While so-called critical intellectual work does tend to have more ethical and political intention than Positivism, Positivism tends to be more true. This is the rub. You simply cannot purchase ethical or political goodness with any amount of untruth, yet this is almost always implicitly the cultural strategy of most so-called “progressive” human beings. Buried deep into the cognitive style of most “progressive” or left-leaning, thinking beings is the assumption that social goods are gained by denying bad realities. As if to make a good society we need to have the courage and will to collectively lie about certain things, and any refusal to lie in harmony with the consensus lies is seen as ideological complicity with status quo injustices. This being the case, the idea of doing ethically or politically valiant intellectual work within institutional parameters one knows full well to preclude the slightest possibility of generating liberatory dynamics anywhere in the world, is the height of self-serving self-deception. On the other hand, Positivists are indeed reproachable for being decidedly more comfortable with the continued existence of the systemic injustices that are part and parcel of their own life and society. In their willingness to bite the bullet of a vague ethical nihilism, there is nonetheless a courage and clarity with which they purchase real knowledge of how the world works, real knowledge that comes with real power; real knowledge and real power are largely inaccessible to “critical” academics, who are simply engaged in an altogether different activity, consisting neither of authentically committed opposition nor authentically committed truth seeking.
Activist theory, by which I mean all of the various texts that are produced for the stated purpose of helping to build social change, are closely akin to “critical” academic work but typically with less of the monetary rewards earned by academics. Whereas critical academic work sells a product of superficial rigor to the greater glory of institutions, while silently and dishonestly diluting it with false ethical commitment that is a kind of secret psychological wage for the author, activist theory is essentially the same operation but it sells hope and flattery directly to its small audience, based on a silent consensus to assume that hope and laudable personal characteristics of the audience already exist in whatever quantity we psychologically need to believe. Again, it is based on this deep-seated belief that doing good means the will to never query any empirical realities that it could be psychologically harmful to observe. Activist theory is basically the textual form of precisely this service: inquiries and arguments and proposals that promise to either find or produce glimmers of hope through various styles of avoiding the frightful possibility of pessimistic reckonings with the real.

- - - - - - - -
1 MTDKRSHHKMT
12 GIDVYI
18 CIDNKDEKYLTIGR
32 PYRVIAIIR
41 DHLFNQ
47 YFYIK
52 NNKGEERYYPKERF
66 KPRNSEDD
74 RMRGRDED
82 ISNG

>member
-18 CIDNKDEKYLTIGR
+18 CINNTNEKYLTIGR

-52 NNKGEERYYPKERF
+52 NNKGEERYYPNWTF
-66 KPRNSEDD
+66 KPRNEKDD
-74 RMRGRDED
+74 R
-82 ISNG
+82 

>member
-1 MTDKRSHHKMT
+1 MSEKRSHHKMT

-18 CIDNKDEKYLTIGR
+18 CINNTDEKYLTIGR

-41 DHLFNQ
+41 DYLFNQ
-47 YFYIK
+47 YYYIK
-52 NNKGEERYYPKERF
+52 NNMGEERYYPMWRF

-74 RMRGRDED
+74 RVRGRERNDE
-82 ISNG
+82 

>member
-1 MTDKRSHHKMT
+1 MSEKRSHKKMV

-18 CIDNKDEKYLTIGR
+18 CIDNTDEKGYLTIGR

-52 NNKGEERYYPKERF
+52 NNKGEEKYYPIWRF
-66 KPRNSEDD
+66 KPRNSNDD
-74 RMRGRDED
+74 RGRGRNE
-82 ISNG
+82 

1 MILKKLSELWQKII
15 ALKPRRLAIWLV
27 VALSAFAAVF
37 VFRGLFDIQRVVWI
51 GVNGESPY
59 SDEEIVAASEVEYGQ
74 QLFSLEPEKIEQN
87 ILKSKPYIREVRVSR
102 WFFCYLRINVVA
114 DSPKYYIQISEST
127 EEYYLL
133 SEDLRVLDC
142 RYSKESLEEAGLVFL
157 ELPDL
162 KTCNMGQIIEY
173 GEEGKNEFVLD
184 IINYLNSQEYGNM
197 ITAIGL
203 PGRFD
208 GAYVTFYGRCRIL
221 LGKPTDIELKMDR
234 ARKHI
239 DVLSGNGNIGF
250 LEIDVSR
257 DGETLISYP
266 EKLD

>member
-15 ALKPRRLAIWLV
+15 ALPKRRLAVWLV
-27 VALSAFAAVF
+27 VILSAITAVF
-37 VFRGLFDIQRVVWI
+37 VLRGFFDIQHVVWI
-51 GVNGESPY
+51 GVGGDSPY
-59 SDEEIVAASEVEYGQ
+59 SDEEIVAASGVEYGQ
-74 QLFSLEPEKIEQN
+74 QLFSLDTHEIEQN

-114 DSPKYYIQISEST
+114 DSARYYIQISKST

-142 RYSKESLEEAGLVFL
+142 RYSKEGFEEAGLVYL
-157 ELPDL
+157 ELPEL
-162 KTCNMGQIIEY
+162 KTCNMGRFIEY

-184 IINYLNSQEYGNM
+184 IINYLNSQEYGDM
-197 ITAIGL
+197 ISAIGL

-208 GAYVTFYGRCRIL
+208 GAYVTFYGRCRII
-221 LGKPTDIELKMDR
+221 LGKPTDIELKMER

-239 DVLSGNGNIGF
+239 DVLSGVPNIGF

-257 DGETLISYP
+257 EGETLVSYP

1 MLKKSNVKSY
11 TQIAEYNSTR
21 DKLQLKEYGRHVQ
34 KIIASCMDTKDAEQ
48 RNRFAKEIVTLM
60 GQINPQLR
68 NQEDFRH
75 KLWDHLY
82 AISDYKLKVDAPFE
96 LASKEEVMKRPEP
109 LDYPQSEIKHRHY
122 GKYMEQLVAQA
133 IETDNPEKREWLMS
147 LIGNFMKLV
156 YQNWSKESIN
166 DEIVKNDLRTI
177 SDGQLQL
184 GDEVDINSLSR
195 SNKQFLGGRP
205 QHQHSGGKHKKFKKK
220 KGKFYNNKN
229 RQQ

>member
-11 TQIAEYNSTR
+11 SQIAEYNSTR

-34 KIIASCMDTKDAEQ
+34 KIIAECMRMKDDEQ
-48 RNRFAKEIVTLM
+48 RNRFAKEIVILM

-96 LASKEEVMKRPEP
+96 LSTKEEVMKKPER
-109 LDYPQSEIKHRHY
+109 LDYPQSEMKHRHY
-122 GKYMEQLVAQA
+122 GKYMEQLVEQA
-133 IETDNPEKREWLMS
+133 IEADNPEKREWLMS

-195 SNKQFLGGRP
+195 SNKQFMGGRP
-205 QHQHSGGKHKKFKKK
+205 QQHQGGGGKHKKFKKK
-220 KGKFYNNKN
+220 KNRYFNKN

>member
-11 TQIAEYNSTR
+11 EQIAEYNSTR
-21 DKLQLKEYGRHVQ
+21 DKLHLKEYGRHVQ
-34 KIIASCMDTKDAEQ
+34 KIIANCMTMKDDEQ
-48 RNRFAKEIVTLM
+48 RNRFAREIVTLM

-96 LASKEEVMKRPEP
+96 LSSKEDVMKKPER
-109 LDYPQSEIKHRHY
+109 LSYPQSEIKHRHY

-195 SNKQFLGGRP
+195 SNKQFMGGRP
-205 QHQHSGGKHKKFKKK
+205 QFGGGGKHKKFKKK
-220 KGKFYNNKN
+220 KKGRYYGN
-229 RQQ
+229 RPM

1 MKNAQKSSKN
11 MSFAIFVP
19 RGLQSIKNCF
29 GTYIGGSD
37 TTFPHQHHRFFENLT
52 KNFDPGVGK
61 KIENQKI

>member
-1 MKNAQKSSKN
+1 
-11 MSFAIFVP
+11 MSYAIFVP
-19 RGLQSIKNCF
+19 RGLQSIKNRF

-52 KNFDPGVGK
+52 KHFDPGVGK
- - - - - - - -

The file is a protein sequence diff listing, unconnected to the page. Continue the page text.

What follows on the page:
Interestingly, what critical academic work, positivism, and activist theory all have in common is that they are all permissively dismissive of each other, in such a way that even their antagonisms are secretly back-pats in which they all agree to let each other persist in their respective spheres of the status quo. Kind versions of this dismissiveness manifest as the uncaring pluralism or faux interdisciplinarity of several ships passing in the night; unkind versions manifest as “positivist imperialism” or indignant humanists and activists who scoff at the impropriety of measuring various aspects of the human experience. So many performances of disagreement and differences of approach, underwritten by a silent institutionally attuned consistency with the status quo.
In other words, while almost all of the individuals who currently participate in any of these three dominant modes of intellectual life are doing their honest best to diagnose and improve society, they actually constitute a kind of unspoken modus vivendi in which they agree to let the status quo continue exactly as it is so long as their authority in their own domain is not blocked by any too aggressive encroachment from another. The situation is quite like the Cartesian bargain between science and religion, when in the sixteenth-century the Church allowed the development of a certain institutionalized rationalism so long as the rationalists affirmed the Church’s intellectual authority over matters of the soul. The humanists and activists allow the positivists to exercise power over human behavior and policymaking; the activists and the positivists allow the humanists to feign intellectual authority over ethical and political questions in our society; and humanists and positivists allow activists to pretend there is hope they will change the world.
A truly revolutionary intellectual path can only be one that aggressively violates each prong of this triadic modus vivendi. To the degree an honest and empirically demonstrable characterization of society could be achieved in a parsimonious framework that avoids all of these false registers, almost by definition the attitudes and behaviors it would generate would be inconsistent with the persistence of the status quo. The truly dangerous achievement I am pursuing is not the specific, contingent framework I am developing between these two covers, it is rather the immanent insight-infection that any project which aggressively violates this modus vivendi—if it is honest and simply carried through—would be a reliably revolutionary path that could not fail to have world-historical consequences (however small or large they happen to be due to other contingent factors). In other words, at stake here is not some new revolutionary theory uniquely capable of saving the world, but rather a kind of meta-theory of what not to do if one desires immanent dynamics at least tending toward liberation and revolutionary social transformation.